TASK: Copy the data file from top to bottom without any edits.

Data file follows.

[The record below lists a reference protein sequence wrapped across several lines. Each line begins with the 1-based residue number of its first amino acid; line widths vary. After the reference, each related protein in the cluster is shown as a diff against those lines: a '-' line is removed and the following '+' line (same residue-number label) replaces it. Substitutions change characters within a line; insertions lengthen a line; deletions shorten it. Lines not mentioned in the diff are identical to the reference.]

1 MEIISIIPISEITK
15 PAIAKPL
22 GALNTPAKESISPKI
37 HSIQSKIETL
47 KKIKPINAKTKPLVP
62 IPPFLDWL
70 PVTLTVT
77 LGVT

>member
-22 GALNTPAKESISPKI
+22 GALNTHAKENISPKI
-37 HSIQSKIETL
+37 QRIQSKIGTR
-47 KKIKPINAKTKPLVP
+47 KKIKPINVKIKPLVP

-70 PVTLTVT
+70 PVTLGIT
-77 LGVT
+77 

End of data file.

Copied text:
[The record below lists a reference protein sequence wrapped across several lines. Each line begins with the 1-based residue number of its first amino acid; line widths vary. After the reference, each related protein in the cluster is shown as a diff against those lines: a '-' line is removed and the following '+' line (same residue-number label) replaces it. Substitutions change characters within a line; insertions lengthen a line; deletions shorten it. Lines not mentioned in the diff are identical to the reference.]

1 MEIISIIPISEITK
15 PAIAKPL
22 GALNTPAKESISPKI
37 HSIQSKIETL
47 KKIKPINAKTKPLVP
62 IPPFLDWL
70 PVTLTVT
77 LGVT

>member
-22 GALNTPAKESISPKI
+22 GALNTHAKENISPKI
-37 HSIQSKIETL
+37 QRIQSKIGTR
-47 KKIKPINAKTKPLVP
+47 KKIKPINVKIKPLVP

-70 PVTLTVT
+70 PVTLGIT
-77 LGVT
+77 